Majority considers itself to be environmentalist….yet most court and legislative decisions favor what are known as “earthrapists”…big oil, coal, gas, logging, “development”, and the rest.

      On the other hand, the “will of the people” can be sculpted by massive extensive PR on mainstream media…to the point that we have Popularity Contest Ballot Initiatives galore for or against what the mainstream insufficiently-informed voters are told to be for or against. Anti-smoking votes are pre-ordained to win because…uh…the majority has been told that something called “smoking” is bad. Anti gay rights votes usually suffer because, well, gays or gay rights supporters don’t and may never be a majority. And etc.
      Can’t go wrong asking the majority to vote against the rights of any minority.

      But..funny…there’s no ballot questions about—
      -Shall cigarettes be contaminated with deadly industrial substances?
      - Shall international law violations by the Bush Administration (and now by the Obama Adm.) be prosecuted?
      - Shall illegal “wars” in Afghanistan, Iraq, Libya etc be funded and permitted?
      - Shall dangerous and untested substances be permitted in foods and smoking products and other products?
      - Shall criminal Wall Street bankers and brokers etc be allowed freedom to walk the streets and continue their crimes?
      Even WITH mainstream media on the side of the bad guys here….the public knows better. So, of course, such questions will never be put to a vote test.

    • Jonik

      The USA is a Corporatocracy…and judges, mostly, are part of it….allowed to be funded by private corporate entities, allowed to have income to themselves and families from investments in private business interests, and even allowed to preside over cases where, for instance, their religious or personal bias against “sinful” smoking isn’t even questioned. Due Process? Not a chance. Constitutional Democracy. (as importantly distinct from pure democracy…i.e., majority rules)..adios.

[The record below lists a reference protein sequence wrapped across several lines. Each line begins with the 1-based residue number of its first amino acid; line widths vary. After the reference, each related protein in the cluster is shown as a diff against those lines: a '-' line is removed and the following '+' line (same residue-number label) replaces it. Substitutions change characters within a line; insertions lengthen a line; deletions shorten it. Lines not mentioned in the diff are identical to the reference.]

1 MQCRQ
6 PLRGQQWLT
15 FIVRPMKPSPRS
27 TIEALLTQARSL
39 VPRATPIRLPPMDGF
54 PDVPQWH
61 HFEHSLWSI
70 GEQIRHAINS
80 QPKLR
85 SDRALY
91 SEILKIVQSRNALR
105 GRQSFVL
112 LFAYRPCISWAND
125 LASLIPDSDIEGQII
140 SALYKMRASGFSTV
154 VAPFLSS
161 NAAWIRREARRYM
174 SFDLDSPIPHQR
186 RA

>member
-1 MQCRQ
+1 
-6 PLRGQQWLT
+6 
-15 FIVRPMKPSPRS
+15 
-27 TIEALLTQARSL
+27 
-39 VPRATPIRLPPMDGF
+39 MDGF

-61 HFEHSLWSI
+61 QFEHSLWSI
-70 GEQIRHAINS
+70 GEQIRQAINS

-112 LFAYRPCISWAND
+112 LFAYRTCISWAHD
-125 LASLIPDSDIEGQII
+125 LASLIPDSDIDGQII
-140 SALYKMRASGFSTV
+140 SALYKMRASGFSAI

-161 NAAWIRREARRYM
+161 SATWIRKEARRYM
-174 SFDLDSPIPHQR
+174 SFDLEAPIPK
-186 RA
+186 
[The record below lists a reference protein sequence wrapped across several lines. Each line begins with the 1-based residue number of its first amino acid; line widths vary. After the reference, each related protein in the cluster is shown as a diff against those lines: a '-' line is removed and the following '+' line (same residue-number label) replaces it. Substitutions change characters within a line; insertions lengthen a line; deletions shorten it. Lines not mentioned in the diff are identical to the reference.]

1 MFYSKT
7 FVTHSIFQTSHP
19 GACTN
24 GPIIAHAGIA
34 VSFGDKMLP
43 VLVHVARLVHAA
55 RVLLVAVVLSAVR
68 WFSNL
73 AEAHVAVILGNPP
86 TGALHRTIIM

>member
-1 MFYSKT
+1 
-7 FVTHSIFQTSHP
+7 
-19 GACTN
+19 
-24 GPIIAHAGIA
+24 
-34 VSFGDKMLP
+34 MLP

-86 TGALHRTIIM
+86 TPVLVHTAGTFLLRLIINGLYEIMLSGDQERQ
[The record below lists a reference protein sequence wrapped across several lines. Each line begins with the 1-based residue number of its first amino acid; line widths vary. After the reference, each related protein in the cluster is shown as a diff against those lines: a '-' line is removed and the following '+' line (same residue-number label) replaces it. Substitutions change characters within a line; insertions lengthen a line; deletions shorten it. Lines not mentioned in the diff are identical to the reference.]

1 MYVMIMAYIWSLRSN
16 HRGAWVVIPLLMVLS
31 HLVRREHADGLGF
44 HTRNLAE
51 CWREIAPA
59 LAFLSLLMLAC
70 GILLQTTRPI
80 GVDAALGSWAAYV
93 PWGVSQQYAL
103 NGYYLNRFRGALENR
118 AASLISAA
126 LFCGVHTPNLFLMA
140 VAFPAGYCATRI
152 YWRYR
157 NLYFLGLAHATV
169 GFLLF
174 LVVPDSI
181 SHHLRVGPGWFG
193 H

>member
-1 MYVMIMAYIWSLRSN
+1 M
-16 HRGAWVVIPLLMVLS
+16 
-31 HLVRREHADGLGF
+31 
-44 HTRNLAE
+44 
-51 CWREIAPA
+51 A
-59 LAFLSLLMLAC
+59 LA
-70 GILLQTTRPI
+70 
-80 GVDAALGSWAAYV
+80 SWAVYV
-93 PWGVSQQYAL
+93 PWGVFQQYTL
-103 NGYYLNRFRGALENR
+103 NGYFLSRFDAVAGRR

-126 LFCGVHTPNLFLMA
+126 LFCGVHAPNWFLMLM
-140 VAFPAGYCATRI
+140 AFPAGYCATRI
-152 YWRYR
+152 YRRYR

Or is the term “Criminalocracy” more fitting?

  • Jonik

    It’s too difficult here to find which comment to respond to.
    One thing in parting…re/ abuses in the Medicaid system. It wasn’t clear if that meant abuses by administrators, or by low income and poor patients.
    If by administrators…full power of law should come down on their heads.
    If by the poor, desperate, frightened, generally abandoned, sick, unemployed, powerless, un-represented patients…geeze …seize their yachts, I say.

    • Alice

      I was going to respond, but if you wre parting I certainly do not want to chat with myself….too bloody boring:). Although, at times you spoke in third person as an observer….I wish you would stay, but I am wiling to continue the conversation privately. You can click on my pic, and my twitter account gives my email address.

  • Alice

    Guess organic is problematic too…

    Blame Organic Industry for Ecoli Outbreak

    If ever there was an argument for the organic industry to buckle down and finally start field testing, this is it: The E. coli outbreak in Europe has now resulted in at least 44 deaths and over 3,700 illnesses. The outbreak was caused by bean sprouts originating from an organic farm in Germany.

    Rest of article at RealClearScience:

  • Jonik

    The latest ( June 30 news) is that they traced the e-coli to seeds from Egypt.

  • Alice

    So do you forresee the possibility of bad marijuana seeds?